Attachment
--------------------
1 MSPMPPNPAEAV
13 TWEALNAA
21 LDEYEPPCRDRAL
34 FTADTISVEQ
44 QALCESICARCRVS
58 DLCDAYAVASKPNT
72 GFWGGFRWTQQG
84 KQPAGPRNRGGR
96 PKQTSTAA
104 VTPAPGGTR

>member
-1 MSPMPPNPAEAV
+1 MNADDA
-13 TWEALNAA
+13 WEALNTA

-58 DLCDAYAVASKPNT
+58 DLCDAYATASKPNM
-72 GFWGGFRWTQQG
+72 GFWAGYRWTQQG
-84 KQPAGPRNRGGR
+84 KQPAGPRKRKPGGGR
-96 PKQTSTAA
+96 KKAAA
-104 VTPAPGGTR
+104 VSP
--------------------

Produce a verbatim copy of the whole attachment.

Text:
1 MSPMPPNPAEAV
13 TWEALNAA
21 LDEYEPPCRDRAL
34 FTADTISVEQ
44 QALCESICARCRVS
58 DLCDAYAVASKPNT
72 GFWGGFRWTQQG
84 KQPAGPRNRGGR
96 PKQTSTAA
104 VTPAPGGTR

>member
-1 MSPMPPNPAEAV
+1 MNADDA
-13 TWEALNAA
+13 WEALNTA

-58 DLCDAYAVASKPNT
+58 DLCDAYATASKPNM
-72 GFWGGFRWTQQG
+72 GFWAGYRWTQQG
-84 KQPAGPRNRGGR
+84 KQPAGPRKRKPGGGR
-96 PKQTSTAA
+96 KKAAA
-104 VTPAPGGTR
+104 VSP